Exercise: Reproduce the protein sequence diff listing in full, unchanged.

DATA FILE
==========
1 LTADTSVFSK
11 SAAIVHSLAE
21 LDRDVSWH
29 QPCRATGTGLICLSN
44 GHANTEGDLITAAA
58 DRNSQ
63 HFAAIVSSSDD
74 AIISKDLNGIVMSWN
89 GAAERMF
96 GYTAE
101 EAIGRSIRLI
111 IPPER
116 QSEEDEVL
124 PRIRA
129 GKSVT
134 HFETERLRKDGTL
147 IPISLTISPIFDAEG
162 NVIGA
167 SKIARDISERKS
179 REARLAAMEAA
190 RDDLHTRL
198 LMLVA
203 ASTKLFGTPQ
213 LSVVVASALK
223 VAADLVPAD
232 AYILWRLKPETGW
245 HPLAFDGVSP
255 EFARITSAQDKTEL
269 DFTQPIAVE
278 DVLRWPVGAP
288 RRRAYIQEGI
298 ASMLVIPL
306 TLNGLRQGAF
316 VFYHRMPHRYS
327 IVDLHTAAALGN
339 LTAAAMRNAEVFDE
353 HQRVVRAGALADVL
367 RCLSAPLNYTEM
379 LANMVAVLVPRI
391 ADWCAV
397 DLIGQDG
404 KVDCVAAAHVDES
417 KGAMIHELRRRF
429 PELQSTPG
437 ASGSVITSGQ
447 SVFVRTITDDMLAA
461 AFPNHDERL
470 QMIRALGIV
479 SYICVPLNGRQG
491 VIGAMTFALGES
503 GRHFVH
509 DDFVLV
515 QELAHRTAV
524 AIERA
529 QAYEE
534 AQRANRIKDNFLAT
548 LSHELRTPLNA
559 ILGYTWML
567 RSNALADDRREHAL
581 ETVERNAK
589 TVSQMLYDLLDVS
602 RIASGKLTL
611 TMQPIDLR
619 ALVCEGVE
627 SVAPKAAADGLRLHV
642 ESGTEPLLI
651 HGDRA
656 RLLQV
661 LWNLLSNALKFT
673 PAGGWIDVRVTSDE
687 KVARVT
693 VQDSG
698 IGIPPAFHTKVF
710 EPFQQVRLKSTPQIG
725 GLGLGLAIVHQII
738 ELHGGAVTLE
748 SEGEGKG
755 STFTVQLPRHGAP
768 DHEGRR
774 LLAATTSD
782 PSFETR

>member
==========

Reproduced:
1 LTADTSVFSK
11 SAAIVHSLAE
21 LDRDVSWH
29 QPCRATGTGLICLSN
44 GHANTEGDLITAAA
58 DRNSQ
63 HFAAIVSSSDD
74 AIISKDLNGIVMSWN
89 GAAERMF
96 GYTAE
101 EAIGRSIRLI
111 IPPER
116 QSEEDEVL
124 PRIRA
129 GKSVT
134 HFETERLRKDGTL
147 IPISLTISPIFDAEG
162 NVIGA
167 SKIARDISERKS
179 REARLAAMEAA
190 RDDLHTRL
198 LMLVA
203 ASTKLFGTPQ
213 LSVVVASALK
223 VAADLVPAD
232 AYILWRLKPETGW
245 HPLAFDGVSP
255 EFARITSAQDKTEL
269 DFTQPIAVE
278 DVLRWPVGAP
288 RRRAYIQEGI
298 ASMLVIPL
306 TLNGLRQGAF
316 VFYHRMPHRYS
327 IVDLHTAAALGN
339 LTAAAMRNAEVFDE
353 HQRVVRAGALADVL
367 RCLSAPLNYTEM
379 LANMVAVLVPRI
391 ADWCAV
397 DLIGQDG
404 KVDCVAAAHVDES
417 KGAMIHELRRRF
429 PELQSTPG
437 ASGSVITSGQ
447 SVFVRTITDDMLAA
461 AFPNHDERL
470 QMIRALGIV
479 SYICVPLNGRQG
491 VIGAMTFALGES
503 GRHFVH
509 DDFVLV
515 QELAHRTAV
524 AIERA
529 QAYEE
534 AQRANRIKDNFLAT
548 LSHELRTPLNA
559 ILGYTWML
567 RSNALADDRREHAL
581 ETVERNAK
589 TVSQMLYDLLDVS
602 RIASGKLTL
611 TMQPIDLR
619 ALVCEGVE
627 SVAPKAAADGLRLHV
642 ESGTEPLLI
651 HGDRA
656 RLLQV
661 LWNLLSNALKFT
673 PAGGWIDVRVTSDE
687 KVARVT
693 VQDSG
698 IGIPPAFHTKVF
710 EPFQQVRLKSTPQIG
725 GLGLGLAIVHQII
738 ELHGGAVTLE
748 SEGEGKG
755 STFTVQLPRHGAP
768 DHEGRR
774 LLAATTSD
782 PSFETR

>member